The fruit is oval, often slightly oblique, 10-20 cm long and 7-10 cm diameter, with a smooth or slightly tuberculated skin. The fruit flesh is white, and has numerous seeds embedded in it. Mark Twain called the cherimoya "the most delicious fruit known to men."
The Moche culture of Peru had a fascination with agriculture and represented fruits and vegetables in their art. Cherimoyas were often depicted in their ceramics.
The fruit is fleshy and soft, sweet, white in color, with a sherbet-like texture, which gives it its secondary name, custard apple. Some characterize the flavor as a blend of banana, pineapple, and strawberry. Others describe it as tasting like commercial bubblegum. Similar in size to a grapefruit, it has large, glossy, dark seeds that are easily removed. The seeds are poisonous if crushed open and can be used as an insecticide. One should also avoid eating the skin as it may cause paralysis from 4 to 5 hours. When ripe the skin is green and gives slightly to pressure, similar to the avocado.
When shopping, one should look for large fruit which is uniformly green. Avoid fruits with cracks or mostly browned skin. Ripe fruit may be kept in the refrigerator, but it is best to let immature cherimoyas ripen at room temperature, until it yields to gentle pressure.
Different varieties have different characteristics of flavor, texture, and fruit shape contours. Contours can range from imprint areoles, flat areoles, slight bump or point areoles, full areoles - and combinations of the above. The flavor of the flesh ranges from mellow sweet to tangy/acidic sweet, with variable suggestions of pineapple, banana, pear, papaya, strawberry/'berry', and/or apple, depending on the variety. The usual characterization of flavor is 'pineapple/banana' flavor, similar to the flavor of the Monstera deliciosa fruit.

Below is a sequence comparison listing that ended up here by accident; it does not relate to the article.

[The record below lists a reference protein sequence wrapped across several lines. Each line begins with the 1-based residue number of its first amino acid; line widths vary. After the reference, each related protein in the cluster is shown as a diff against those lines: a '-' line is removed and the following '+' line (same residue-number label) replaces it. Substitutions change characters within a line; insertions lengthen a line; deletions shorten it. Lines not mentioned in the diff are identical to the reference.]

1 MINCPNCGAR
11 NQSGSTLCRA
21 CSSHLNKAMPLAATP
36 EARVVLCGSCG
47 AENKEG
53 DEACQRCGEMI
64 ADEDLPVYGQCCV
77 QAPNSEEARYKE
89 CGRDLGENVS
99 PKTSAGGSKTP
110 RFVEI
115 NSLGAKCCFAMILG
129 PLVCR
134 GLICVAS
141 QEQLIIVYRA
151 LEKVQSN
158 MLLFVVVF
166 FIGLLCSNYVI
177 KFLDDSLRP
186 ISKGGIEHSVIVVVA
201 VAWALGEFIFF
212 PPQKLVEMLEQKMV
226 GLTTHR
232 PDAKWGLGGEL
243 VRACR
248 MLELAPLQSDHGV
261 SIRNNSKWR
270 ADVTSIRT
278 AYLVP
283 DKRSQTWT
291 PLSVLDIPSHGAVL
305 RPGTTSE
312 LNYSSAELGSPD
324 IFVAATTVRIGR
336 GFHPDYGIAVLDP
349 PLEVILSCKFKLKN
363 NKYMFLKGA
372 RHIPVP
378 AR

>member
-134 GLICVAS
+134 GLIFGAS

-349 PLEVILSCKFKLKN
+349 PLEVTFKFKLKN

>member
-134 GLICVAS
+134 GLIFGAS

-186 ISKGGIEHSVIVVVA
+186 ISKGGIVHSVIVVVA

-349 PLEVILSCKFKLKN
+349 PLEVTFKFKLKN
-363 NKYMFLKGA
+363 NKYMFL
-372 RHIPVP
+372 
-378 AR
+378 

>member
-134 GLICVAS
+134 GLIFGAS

When the fruit is soft-ripe/fresh-ripe and still has the 'fresh' fully mature greenish/greenish-yellowish skin color, the texture is like that of a soft-ripe pear and papaya. If the skin is allowed to turn fully brown, yet the flesh hasn't fermented or gone 'bad', then the texture can be custard-like. Often when the skin turns brown at room temperature the fruit is no longer good for human consumption. Also, the skin turns brown if it's been under normal refrigeration for 'too long' - a day or two maybe.
Fresh cherimoya contains about 15% sugar (about 60kcal/100g) and some vitamin C (up to 20mg/100g)
Quite often, the female flower is receptive in the early part of the first day, but pollen is not produced in the male stage until the late afternoon of the second day. Honey bees are not good pollinators, for example, because their bodies are too large to fit between the fleshy petals of the female flower. Female flowers have the petals only partially separated, and the petals separate wide when they become male flowers. So the bees pick up pollen from the male flowers, but are unable to transfer this pollen to the female flowers. The small beetles which pollinate cherimoya in its land of origin are much smaller than bees.
For fruit production outside the cherimoya's native region, cultivators must either rely upon the wind to spread pollen in dense orchards or else pollinate flowers by hand. Complicating matters is the notoriously short lifespan of cherimoya pollen.
The optimum temperature for storage is at 8-12°C (46-54°F) depending on cultivar, ripeness stage, and duration, with an optimum relative humidity of 90-95%.
Exposure to ethylene (100ppm for 1-2 days) accelerates ripening of mature-green cherimoya and other annona fruits; they can ripen in about 5 days if kept at 15°C (59°F) to 20°C (68°F). Ethylene removal can be helpful in retarding ripening of mature-green fruits.
Please see Pimenta et al., 2003 for information about toxicity.